Sunday, September 21, 2008

Death of the Waterville Railroad

From “The Wenatchee Daily World,” Wenatchee, WA

March 26, 1954

When the Waterville Railroad died the other day with dramatic and prosaic suddenness, it meant the passing of a pioneer landmark of North Central Washington that while small, was an important phase in the economic development of the area.

The death announcement was brief and commonplace.

Just a blunt statement by the Interstate Commerce Commission announcing that the Waterville Railway Company was authorized to abandon its six miles of roadbed between Waterville and Douglas.

Reason for the demise was given just as brusquely—“No business.”

The road was once the shortest in the nation, yet at the time it was built it was a vital link in the transportation of North Central Washington, for it provided an outlet for millions of bushels of wheat from the Waterville area to the Great Northern branch line at Douglas.

Then slowly and gradually the road became a victim to progress and the Motor Age. As better roads were developed and better trucks made, the wheat began to trickle to shipping point by truck instead of railroad.

Finally in 1948, the little line received a blow that proved to be its death knell. Torrents of flood water swept through the wheat country and took with it the bridges and part of the track.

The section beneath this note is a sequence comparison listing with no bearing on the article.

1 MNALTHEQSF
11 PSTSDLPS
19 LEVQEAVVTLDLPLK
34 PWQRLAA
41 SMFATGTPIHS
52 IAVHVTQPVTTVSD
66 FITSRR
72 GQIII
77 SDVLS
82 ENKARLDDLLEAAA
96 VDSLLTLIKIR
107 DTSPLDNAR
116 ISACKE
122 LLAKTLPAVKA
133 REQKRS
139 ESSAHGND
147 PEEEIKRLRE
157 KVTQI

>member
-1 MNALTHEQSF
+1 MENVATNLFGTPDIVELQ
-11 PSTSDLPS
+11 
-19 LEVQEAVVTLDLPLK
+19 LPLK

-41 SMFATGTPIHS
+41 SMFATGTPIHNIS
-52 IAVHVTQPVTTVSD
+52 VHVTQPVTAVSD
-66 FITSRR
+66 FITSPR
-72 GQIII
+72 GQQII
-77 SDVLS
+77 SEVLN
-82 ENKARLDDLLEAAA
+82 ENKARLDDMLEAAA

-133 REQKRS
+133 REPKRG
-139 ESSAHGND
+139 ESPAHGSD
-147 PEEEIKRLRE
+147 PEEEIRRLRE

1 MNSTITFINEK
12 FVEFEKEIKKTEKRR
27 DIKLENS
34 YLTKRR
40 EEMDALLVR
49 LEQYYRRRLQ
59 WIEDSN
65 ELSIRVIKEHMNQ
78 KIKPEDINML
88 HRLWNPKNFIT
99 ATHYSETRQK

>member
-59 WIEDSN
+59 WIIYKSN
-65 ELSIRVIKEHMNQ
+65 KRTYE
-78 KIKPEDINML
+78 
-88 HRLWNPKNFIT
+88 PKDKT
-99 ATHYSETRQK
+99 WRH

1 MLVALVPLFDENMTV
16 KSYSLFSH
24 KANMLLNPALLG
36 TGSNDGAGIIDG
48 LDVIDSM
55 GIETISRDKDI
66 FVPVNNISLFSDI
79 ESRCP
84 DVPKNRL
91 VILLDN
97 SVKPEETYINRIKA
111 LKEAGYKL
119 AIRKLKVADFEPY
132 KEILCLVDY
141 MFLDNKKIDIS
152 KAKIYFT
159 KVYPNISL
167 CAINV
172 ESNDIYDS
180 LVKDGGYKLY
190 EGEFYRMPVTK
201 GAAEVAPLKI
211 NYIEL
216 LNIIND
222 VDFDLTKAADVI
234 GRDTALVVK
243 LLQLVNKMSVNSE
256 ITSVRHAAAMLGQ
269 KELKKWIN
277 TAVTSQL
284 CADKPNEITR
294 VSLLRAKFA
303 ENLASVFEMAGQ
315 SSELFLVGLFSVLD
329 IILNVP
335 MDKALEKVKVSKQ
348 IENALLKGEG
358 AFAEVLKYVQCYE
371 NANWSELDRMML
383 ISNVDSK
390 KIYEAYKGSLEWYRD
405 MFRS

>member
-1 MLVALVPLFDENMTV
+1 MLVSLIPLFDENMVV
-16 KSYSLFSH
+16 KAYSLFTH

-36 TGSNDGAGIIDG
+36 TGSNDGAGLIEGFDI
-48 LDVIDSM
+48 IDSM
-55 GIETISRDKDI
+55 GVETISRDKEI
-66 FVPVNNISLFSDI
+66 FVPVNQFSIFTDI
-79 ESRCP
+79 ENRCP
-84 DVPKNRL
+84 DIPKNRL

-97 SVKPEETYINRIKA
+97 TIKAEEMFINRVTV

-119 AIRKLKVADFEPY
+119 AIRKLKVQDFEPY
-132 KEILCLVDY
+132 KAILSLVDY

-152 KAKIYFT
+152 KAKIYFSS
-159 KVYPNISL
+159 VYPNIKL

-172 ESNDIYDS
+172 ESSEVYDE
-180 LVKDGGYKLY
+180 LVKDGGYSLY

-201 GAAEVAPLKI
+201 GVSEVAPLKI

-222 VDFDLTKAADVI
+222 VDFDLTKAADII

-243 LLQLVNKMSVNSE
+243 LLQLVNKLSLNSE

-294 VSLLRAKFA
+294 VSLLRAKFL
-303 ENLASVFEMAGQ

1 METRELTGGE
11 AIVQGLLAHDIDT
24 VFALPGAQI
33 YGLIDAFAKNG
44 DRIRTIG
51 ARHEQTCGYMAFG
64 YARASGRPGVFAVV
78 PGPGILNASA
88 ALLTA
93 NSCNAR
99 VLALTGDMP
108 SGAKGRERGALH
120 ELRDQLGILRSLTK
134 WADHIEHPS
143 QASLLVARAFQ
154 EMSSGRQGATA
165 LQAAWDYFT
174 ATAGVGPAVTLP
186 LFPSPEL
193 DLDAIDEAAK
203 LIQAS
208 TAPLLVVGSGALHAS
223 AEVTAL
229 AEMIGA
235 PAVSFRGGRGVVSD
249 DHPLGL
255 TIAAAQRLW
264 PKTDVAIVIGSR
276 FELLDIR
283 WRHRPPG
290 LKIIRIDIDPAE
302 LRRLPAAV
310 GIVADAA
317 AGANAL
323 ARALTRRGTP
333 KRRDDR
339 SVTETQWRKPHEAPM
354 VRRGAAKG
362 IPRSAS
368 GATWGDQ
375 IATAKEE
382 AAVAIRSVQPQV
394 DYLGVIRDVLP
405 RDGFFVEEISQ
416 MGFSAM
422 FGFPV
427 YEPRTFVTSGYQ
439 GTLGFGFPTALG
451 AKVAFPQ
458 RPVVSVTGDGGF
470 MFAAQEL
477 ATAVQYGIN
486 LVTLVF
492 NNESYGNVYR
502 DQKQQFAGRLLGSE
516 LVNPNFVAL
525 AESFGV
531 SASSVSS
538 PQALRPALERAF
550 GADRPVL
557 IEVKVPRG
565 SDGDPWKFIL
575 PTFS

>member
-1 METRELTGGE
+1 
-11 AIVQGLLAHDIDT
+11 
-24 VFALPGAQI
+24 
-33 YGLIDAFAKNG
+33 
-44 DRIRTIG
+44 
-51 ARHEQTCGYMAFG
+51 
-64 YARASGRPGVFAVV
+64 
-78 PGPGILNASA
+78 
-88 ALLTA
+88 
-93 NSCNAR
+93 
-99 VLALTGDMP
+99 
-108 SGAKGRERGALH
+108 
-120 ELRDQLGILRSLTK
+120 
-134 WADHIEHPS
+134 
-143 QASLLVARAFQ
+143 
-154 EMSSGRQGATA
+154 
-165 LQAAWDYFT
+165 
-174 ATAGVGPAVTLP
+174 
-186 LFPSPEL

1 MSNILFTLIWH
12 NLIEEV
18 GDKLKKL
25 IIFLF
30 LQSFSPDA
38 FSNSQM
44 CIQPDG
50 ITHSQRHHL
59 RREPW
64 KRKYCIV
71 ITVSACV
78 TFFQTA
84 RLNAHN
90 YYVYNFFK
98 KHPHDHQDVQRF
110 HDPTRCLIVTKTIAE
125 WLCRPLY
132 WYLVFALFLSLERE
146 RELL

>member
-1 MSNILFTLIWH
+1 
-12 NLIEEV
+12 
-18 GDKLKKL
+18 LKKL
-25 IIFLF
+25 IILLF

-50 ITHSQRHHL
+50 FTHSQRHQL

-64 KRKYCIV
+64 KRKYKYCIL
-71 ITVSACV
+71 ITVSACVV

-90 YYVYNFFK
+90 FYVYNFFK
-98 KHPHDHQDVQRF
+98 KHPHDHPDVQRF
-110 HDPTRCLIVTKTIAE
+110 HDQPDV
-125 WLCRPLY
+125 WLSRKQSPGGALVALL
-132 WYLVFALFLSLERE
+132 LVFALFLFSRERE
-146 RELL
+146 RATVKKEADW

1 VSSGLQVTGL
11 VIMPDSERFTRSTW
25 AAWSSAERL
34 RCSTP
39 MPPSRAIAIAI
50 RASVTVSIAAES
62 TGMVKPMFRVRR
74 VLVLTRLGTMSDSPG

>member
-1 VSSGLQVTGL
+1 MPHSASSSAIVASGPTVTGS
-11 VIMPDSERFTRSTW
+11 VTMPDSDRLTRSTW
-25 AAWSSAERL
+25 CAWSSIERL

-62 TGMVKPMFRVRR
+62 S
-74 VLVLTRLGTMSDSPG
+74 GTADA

The wheat farmers are a resourceful and enterprising group, and no doubt they would have rallied and rebuilt the line if it had been necessary. But it was no longer a necessary link in the economic set up, so it was allowed to languish and finally die.

Built with private capital raised locally for the most part, the Waterville Railroad is a shining example of American initiative and community cooperation at its best. When the Great Northern could not, or would not build a spur into Waterville, the people of the area simply said in effect—“We will,” and they did.

That spirit of community resourcefulness in the true tradition of America. It is the same spirit that led the pioneers to rally together after a disaster, rebuild a neighbor’s home or barn or pull his wagon out of a mudhole.

No wonder the people of Waterville were proud of their little railroad, with its six miles of track, half dozen employees and limited equipment. Its little engine may not have made as much noise as its big brothers on the Great Northern line, but nevertheless it chugged along, it delivered the goods, and it tootled its whistle just as proudly as any of them.

The line was important far beyond its size, and it brusque death announcement will be received with sadness by many a local resident.

Another landmark of North Central Washington’s pioneer days has passed into history.

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